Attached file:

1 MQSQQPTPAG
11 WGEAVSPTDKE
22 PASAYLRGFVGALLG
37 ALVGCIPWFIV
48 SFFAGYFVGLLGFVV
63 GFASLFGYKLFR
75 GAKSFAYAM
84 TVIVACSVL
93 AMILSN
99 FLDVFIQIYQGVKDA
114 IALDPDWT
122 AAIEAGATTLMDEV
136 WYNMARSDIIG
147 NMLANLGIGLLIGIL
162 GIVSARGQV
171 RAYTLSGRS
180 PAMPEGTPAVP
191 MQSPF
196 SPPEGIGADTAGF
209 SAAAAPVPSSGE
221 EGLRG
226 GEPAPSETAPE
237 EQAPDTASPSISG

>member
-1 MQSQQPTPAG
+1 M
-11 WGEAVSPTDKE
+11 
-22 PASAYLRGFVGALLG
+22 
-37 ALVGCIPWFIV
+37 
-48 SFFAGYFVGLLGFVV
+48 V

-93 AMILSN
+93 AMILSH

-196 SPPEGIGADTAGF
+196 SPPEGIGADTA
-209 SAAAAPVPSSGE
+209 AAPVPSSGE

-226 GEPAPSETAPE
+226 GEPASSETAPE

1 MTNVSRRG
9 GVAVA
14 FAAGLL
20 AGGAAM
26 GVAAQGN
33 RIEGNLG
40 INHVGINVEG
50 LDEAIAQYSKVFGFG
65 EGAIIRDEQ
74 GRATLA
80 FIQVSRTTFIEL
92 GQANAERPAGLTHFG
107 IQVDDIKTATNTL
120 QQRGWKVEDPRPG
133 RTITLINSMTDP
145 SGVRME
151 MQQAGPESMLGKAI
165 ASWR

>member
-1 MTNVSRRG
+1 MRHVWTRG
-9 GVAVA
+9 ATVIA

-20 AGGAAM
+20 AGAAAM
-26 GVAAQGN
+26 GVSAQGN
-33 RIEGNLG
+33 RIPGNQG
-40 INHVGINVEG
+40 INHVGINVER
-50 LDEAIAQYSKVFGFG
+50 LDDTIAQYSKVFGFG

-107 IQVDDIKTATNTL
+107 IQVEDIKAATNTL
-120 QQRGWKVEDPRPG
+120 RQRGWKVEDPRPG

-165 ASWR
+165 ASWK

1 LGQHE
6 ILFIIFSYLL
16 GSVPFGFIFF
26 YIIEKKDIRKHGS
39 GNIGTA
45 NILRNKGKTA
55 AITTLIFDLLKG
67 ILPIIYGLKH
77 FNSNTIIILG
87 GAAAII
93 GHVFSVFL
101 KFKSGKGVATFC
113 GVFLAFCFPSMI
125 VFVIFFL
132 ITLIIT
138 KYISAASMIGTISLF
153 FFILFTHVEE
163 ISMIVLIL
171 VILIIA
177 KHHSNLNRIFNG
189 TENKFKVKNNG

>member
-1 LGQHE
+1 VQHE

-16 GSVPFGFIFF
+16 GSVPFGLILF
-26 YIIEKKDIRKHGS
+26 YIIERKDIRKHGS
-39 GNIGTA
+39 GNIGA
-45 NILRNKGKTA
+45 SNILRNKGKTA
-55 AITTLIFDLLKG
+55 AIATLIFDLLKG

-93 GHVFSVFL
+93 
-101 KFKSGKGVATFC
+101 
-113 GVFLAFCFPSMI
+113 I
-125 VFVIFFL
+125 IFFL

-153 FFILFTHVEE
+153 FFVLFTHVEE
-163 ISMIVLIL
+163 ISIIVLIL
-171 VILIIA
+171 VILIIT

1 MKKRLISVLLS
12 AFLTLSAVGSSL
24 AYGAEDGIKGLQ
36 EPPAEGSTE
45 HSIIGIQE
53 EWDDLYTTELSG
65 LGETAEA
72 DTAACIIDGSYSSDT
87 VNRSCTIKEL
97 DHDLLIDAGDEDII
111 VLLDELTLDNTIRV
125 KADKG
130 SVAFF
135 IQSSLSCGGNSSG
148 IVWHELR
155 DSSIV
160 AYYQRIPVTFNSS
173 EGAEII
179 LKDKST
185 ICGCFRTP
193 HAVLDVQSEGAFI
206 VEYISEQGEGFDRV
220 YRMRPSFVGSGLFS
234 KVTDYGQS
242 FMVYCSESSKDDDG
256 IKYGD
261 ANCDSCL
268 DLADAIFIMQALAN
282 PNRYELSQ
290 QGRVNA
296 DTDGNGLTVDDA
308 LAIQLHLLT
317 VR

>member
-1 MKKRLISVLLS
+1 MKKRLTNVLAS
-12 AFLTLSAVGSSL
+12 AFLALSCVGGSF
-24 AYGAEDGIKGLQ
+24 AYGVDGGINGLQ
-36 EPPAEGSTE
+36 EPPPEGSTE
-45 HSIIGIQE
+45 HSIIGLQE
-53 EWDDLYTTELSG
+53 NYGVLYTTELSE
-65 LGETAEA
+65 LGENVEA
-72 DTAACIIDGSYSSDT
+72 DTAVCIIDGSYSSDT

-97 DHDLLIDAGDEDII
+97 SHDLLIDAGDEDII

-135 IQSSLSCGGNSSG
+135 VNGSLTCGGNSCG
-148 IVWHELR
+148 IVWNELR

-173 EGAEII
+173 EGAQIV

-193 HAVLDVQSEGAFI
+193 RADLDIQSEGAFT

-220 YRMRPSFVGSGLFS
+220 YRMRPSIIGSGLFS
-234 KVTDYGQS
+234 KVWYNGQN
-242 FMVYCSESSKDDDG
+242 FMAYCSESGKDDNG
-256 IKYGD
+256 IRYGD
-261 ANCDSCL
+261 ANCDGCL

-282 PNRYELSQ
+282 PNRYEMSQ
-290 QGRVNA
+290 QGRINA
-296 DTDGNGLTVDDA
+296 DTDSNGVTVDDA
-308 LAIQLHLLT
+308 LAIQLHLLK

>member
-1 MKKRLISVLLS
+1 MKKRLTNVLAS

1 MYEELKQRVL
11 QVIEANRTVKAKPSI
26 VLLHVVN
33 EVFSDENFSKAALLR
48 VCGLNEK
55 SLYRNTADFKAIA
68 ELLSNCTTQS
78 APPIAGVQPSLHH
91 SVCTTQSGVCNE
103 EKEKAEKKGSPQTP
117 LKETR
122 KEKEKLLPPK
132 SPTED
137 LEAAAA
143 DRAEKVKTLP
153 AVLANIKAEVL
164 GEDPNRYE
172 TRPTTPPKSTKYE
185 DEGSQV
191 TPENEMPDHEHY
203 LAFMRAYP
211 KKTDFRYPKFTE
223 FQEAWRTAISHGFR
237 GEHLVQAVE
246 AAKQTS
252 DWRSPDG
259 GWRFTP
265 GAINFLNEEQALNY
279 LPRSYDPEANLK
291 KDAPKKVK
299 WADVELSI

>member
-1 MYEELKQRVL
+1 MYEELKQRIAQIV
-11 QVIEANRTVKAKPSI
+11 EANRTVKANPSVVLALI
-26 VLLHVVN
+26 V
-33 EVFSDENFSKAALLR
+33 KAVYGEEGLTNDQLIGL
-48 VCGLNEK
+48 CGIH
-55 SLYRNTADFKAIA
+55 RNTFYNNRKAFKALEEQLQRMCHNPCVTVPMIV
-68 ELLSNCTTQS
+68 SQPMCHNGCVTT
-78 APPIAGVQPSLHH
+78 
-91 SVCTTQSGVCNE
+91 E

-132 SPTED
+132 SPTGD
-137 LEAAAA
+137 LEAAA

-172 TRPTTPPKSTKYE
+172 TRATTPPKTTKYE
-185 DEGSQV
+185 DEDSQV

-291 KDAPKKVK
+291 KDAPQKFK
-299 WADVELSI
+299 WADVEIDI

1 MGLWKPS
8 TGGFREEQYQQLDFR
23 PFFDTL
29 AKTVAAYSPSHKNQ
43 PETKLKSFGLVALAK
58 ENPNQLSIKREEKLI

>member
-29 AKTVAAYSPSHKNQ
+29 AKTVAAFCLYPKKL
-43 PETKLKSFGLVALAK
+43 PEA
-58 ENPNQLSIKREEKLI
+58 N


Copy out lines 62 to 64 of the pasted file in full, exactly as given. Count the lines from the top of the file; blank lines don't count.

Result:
-1 MTNVSRRG
+1 MRHVWTRG
-9 GVAVA